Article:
by Rev. Karyn Richards-Kuan, Associate Pastor
Before St. Paul’s knew me as "pastor," I knew St. Paul's as “a cathedral for the city.”
I moved to Houston from Seattle in July 2015 to be closer to Paul, my then fiancé, now husband. From the apartments at 8181 Fannin where I lived with my two best friends from college, St. Paul’s was the closest United Methodist church to me—just six short stops down the red line. Despite this, every Sunday and most Wednesdays I would drive 45 minutes out to Katy where Paul was a fresh-out-of-seminary associate pastor.
As a pastor’s spouse, I was not actively looking at or interacting with a lot of other churches. Even still, St. Paul’s was somewhat familiar to me because of Project CURATE events that fit within Paul’s and my idea of “having fun on a Saturday morning,” and the fact that it was right across the street from the Museum of Fine Arts, Houston (as a snobby Seattleite, the MFAH was my scene.)
After events at the museum, Paul and I loved to waltz or skip across the street (depending on our mood that evening) and meander through that labyrinth amidst the nighttime lights and noise of the city. I was amazed to have discovered this place of peace and meditation not separate from but integrated with the movement of Houston. The labyrinth was not located in some inner courtyard of this church but was right at the street corner where it functioned as a third space, the area well lit at night so that meanderers like myself felt welcome in its winding path. More than just a third space, the labyrinth held space for every person in the city who has walked in it or thought of walking in it.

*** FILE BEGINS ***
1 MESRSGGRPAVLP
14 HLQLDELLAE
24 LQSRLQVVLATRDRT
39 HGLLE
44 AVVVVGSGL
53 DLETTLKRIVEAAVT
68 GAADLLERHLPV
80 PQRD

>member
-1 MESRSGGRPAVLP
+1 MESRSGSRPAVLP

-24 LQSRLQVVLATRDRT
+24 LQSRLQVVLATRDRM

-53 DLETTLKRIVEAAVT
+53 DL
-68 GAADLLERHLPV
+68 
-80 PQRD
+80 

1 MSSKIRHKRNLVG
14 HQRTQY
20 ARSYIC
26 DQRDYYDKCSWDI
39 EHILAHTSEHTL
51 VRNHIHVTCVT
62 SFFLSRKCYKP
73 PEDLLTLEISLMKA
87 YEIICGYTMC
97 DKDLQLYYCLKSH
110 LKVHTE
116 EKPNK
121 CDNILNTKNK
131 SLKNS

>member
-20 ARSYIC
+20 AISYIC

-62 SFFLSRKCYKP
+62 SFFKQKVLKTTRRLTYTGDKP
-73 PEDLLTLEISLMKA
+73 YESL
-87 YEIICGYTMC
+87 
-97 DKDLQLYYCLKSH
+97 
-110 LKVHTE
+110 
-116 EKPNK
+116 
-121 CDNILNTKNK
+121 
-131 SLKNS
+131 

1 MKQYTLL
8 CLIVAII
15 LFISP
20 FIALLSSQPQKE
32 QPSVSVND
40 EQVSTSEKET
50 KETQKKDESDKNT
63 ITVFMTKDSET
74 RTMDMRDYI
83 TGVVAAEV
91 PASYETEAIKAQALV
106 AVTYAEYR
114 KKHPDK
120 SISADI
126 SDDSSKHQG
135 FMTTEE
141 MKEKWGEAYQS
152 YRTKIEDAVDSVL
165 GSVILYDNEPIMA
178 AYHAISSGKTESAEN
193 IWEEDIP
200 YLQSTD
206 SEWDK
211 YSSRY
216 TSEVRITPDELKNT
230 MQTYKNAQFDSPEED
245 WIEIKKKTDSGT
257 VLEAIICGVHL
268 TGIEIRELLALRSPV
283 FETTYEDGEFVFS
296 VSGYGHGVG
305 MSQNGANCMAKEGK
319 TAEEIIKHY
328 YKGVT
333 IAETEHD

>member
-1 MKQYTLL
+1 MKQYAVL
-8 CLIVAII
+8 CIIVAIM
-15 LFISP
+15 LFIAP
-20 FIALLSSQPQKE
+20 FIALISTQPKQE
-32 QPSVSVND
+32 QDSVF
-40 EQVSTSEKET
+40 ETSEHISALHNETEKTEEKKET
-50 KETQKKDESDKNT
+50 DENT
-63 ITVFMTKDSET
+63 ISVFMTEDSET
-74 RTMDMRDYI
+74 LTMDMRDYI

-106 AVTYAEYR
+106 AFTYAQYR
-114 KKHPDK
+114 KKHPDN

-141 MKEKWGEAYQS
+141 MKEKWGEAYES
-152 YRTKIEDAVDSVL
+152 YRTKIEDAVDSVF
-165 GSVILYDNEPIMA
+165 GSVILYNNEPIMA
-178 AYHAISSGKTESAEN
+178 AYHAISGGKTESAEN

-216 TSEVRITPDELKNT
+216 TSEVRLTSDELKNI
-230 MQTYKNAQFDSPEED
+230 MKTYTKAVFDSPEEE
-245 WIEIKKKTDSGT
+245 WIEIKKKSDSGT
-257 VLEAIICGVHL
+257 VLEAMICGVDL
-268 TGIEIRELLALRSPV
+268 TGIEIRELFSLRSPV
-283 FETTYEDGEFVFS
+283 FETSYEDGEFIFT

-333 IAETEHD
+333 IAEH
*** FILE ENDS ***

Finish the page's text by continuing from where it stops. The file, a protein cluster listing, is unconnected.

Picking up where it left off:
The week of Ash Wednesday I had seen that St. Paul’s was having a mid-day service. St. Paul’s… is that the one near the Galleria… or the one with Rudy Rasmus and the #blacklivesmatter forums…? Oh wait it’s that church with CURATE and the labyrinth,I remembered. I made plans to go to the service and the other midweek communion services in the weeks that followed, making communion the cornerstone of my Lenten discipline.
The rail dropped me off at Binz and San Jacinto, so I walked down Binz and crossed Fannin. At that corner, I found a map describing St. Paul’s grounds, and on that map I realized that the labyrinth was very close to the sanctuary. A perfect space to prepare myself for worship! With Taizé tunes in my headphones, I carefully stepped my way through the familiar labyrinth, reflecting on the incredible changes that had taken place since the last Ash Wednesday when I was not walking an outdoor labyrinth in the middle of Houston but dipping kids’ hands and feet in colorful paint to create the outline of an indoor canvas labyrinth. I was so grateful for the opportunity to center myself, not only looking forward to worship but also looking back at the journey that the Holy Spirit had me swept up in.
Three months later, I received an unexpected appointment as an associate pastor at this very "cathedral for the city," the one with Project CURATE, the labyrinth, and those midweek communion services. It has been such a blessing to be in this place.
Dating back to ancient times, walking the labyrinth promotes contemplation, prayer and spiritual illumination. St. Paul’s 11-circuit outdoor labyrinth on Bankston Green is open every day of the week.